The Epidemiology, Virology and Clinical Findings of Dengue Virus Infections in a Cohort of Indonesian Adults in Western Java

Herman Kosasih, Bachti Alisjahbana, Nurhayati, Quirijn de Mast, Irani F. Rudiman, Susana Widjaja, Ungke Antonjaya, Harli Novriani, Nugroho H. Susanto, Hadi Jusuf, Andre van der Ven, Charmagne G. Beckett, Patrick J. Blair, Timothy H. Burgess, Maya Williams*, Kevin R. Porter

*Corresponding author for this work

Research output: Contribution to journalArticlepeer-review

33 Scopus citations


Background: Dengue has emerged as one of the most important infectious diseases in the last five decades. Evidence indicates the expansion of dengue virus endemic areas and consequently the exponential increase of dengue virus infections across the subtropics. The clinical manifestations of dengue virus infection include sudden fever, rash, headache, myalgia and in more serious cases, spontaneous bleeding. These manifestations occur in children as well as in adults. Defining the epidemiology of dengue in a given area is critical to understanding the disease and devising effective public health strategies. Methodology/Principal Findings: Here, we report the results from a prospective cohort study of 4380 adults in West Java, Indonesia, from 2000–2004 and 2006–2009. A total of 2167 febrile episodes were documented and dengue virus infections were confirmed by RT-PCR or serology in 268 cases (12.4%). The proportion ranged from 7.6 to 41.8% each year. The overall incidence rate of symptomatic dengue virus infections was 17.3 cases/1,000 person years and between September 2006 and April 2008 asymptomatic infections were 2.6 times more frequent than symptomatic infections. According to the 1997 WHO classification guidelines, there were 210 dengue fever cases, 53 dengue hemorrhagic fever cases (including one dengue shock syndrome case) and five unclassified cases. Evidence for sequential dengue virus infections was seen in six subjects. All four dengue virus serotypes circulated most years. Inapparent dengue virus infections were predominantly associated with DENV-4 infections. Conclusions/Significance: Dengue virus was responsible for a significant percentage of febrile illnesses in an adult population in West Java, Indonesia, and this percentage varied from year to year. The observed incidence rate during the study period was 43 times higher than the reported national or provincial rates during the same time period. A wide range of clinical severity was observed with most infections resulting in asymptomatic disease. The circulation of all four serotypes of dengue virus was observed in most years of the study.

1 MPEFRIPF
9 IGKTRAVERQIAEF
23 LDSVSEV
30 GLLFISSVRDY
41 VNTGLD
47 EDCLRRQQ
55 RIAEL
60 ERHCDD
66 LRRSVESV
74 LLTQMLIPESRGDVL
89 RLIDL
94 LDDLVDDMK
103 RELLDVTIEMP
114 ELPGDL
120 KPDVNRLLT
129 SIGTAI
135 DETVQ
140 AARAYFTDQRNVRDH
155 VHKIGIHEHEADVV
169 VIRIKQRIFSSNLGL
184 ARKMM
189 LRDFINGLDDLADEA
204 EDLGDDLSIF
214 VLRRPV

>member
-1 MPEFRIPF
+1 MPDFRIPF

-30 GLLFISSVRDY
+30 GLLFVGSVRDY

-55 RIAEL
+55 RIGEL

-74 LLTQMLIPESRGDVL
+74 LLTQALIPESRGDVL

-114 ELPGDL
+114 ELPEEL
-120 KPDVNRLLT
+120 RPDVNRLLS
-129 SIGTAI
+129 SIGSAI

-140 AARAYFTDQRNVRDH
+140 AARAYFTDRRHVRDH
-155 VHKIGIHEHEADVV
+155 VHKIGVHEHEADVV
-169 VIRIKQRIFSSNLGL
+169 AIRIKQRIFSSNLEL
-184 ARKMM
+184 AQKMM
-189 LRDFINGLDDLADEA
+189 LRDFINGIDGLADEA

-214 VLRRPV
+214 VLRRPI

Original languageEnglish
Article numbere0004390
JournalPLoS Neglected Tropical Diseases
Issue number2
StatePublished - 12 Feb 2016
Externally publishedYes


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